Job Churn

Posted April 27, 2011
By Clay Cerny

“There are no jobs.” 

No statement could be more false.   There are always open jobs.  The problem in an economy like the current one is that more people are looking for jobs than there are open positions.  A recent article on hiring college graduates underscores this point.  It cites the Department of Labor as projecting that 1.7 million students will graduate from college this year.  It also claims that AT&T will add 20,000 employees without increasing head count (overall number of employees).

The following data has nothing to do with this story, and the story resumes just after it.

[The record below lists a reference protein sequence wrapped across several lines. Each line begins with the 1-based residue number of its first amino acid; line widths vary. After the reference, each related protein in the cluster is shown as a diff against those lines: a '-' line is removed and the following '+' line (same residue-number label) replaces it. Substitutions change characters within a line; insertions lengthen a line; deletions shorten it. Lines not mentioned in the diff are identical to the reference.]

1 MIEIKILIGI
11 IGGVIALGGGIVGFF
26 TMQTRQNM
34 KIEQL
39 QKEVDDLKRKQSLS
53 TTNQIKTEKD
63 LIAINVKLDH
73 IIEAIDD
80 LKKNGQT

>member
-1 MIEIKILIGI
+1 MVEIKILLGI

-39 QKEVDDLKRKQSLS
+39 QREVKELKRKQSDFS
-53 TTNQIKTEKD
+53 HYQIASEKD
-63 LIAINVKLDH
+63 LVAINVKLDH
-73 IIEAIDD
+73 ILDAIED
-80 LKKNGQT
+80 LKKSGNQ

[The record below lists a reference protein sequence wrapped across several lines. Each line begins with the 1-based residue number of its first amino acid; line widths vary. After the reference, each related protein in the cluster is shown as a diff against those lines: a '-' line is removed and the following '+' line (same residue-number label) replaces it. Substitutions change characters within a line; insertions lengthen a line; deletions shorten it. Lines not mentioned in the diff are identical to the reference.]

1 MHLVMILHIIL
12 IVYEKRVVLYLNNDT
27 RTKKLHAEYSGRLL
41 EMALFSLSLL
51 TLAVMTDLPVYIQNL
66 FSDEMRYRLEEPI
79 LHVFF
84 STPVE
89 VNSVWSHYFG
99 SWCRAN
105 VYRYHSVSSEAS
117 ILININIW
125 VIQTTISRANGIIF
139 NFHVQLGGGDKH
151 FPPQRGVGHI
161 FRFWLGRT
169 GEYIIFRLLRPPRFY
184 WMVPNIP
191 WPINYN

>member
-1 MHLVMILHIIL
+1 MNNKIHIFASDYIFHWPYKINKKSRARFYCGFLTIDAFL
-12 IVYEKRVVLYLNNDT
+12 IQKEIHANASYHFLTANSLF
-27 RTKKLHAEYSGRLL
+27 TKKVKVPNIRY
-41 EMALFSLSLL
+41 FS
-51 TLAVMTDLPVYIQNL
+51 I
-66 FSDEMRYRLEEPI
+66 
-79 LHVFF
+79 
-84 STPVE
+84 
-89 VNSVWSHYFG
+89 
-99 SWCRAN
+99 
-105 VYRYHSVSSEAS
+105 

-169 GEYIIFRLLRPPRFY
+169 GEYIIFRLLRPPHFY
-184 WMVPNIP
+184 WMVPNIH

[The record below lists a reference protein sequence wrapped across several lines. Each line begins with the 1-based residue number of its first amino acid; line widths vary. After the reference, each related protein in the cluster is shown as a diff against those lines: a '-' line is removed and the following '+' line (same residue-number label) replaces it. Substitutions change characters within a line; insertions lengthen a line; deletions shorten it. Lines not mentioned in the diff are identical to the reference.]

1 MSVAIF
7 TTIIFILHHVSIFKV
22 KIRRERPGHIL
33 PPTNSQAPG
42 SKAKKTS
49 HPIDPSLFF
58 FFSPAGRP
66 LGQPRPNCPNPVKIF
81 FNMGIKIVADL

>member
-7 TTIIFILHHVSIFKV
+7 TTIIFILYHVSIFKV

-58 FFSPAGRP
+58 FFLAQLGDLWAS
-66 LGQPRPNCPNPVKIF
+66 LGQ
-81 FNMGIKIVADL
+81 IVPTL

Those two statistics are significant in understanding job churn.  If 1.7 million people graduate in a year, most will get jobs because new positions are created and existing positions open up.  If AT&T is adding 20,000 without increasing its total number of employees, it means 20,000 workers have been laid off, quit, or retired.  Job churn means that there will be openings.  The challenge for people seeking a new job is to find these positions.  It’s not easy.  It is possible.  Keep the faith.